Colorado Springs students walk out of class in support of DACA - KOAA.com | Continuous News | Colorado Springs and Pueblo

Colorado Springs students walk out of class in support of DACA

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Dozens of students walked out of class at Sierra High School on Wednesday afternoon in Colorado Springs to show their support of DACA.

"The choice wasn't right, so we will stop the fight," a group of students chanted outside of the school.

It's a message familiar because you've heard it before.

Across Colorado Springs, Pueblo and the nation, people reacting to the Trump administration's decision to put a stop to the Dreamers Act.

"It's so devastating to see how many people's lives are going to be affected by this," Joanna Ortiz, a Sierra High School sophomore said.

On Wednesday though, News 5 heard from a much younger crowd. 

"You end DACA, you end our future," the group of protesters said.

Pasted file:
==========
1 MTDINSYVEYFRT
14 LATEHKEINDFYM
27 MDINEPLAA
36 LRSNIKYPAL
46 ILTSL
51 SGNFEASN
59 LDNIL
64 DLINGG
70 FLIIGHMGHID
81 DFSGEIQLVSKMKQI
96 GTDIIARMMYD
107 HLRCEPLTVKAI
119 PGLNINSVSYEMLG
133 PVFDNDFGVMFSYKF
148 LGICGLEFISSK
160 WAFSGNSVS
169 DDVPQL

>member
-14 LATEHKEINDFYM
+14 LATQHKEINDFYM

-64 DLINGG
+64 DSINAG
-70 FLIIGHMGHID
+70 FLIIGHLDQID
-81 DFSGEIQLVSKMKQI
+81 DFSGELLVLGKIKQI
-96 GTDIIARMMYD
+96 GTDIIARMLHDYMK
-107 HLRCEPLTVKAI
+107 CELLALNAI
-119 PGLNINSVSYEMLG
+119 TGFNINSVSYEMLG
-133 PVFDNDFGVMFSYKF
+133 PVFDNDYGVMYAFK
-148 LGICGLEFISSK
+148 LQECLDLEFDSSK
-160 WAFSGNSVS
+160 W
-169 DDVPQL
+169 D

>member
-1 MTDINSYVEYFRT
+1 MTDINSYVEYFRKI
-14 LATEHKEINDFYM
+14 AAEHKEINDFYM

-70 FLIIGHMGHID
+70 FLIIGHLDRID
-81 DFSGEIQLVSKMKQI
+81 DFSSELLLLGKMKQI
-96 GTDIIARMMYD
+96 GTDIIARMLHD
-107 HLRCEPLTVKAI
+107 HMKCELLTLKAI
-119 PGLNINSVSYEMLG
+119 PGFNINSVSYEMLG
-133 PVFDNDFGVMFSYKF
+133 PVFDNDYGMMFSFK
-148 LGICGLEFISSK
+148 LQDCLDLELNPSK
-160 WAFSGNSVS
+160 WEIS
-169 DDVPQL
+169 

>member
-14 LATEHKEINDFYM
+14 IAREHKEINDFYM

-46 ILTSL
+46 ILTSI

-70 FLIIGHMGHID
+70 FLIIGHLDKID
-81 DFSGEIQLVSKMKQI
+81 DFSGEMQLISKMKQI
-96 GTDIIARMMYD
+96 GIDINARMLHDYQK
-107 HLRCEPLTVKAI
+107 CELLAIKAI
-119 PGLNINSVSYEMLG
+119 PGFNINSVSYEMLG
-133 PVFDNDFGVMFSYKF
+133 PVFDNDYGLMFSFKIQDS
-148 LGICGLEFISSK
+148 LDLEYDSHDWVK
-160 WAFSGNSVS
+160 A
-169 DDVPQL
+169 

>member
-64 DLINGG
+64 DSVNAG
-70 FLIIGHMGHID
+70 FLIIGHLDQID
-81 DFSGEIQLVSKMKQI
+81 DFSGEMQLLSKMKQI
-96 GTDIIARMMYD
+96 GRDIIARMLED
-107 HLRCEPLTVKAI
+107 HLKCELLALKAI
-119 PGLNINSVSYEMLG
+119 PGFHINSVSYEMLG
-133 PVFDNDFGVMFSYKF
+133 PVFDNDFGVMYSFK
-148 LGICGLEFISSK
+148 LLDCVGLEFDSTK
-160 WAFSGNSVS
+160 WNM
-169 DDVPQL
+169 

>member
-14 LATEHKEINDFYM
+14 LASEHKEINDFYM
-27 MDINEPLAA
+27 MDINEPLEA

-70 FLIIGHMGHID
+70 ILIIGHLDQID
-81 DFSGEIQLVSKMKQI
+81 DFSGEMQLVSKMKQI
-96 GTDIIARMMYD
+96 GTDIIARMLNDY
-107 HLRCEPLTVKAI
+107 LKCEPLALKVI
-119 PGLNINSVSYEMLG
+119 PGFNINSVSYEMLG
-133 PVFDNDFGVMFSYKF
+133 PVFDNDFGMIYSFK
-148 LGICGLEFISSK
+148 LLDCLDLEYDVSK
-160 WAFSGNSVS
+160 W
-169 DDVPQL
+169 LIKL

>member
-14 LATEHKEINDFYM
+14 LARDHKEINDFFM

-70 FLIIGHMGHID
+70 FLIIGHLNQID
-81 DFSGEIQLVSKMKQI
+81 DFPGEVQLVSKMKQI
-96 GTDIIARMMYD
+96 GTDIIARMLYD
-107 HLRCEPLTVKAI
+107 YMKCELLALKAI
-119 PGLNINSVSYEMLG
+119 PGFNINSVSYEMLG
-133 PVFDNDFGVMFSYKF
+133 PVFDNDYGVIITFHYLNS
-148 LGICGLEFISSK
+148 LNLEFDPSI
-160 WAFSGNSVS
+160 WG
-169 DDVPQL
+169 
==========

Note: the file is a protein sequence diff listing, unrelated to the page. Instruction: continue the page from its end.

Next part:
"Walking out of class would show how small our classes would be if they removed our DACA students," Ortiz said.

Ortiz is one of at least 30 Sierra High School students who walked out of class Wednesday afternoon in support of their DACA classmates.

"It really hurts because I've already had family deported, so there's always that connection, there's always that hurt that comes with it so if I lost some friends towards that, it would really, really suck," she said.

While Harrison School District 2 doesn't keep a record of which students are able to be there under DACA because they don't ask upon enrollment, their classmates and friends, know.

"We would lose so many great students who are working so hard to get the future that they want, the future that they need and Sierra just wouldn't be the same without those students," Vayda Escobar, a sophomore at Sierra High School said.

While it's unclear what the future holds for these students, if nothing changes, they could be sent back to their home countries.

"We want to protest against it because we believe that everyone deserves a future and everyone deserves to get an education, to have a job, to make money, to survive and why would we take that away from somebody?" Escobar said.

Harrison School District administrators supported these students in their protest and using their voices in a respectful way. The principal even taking time to stand with the students.

They hope to use this as a learning opportunity by starting the conversation, getting engaged and teaching them how to contact their elected officials.

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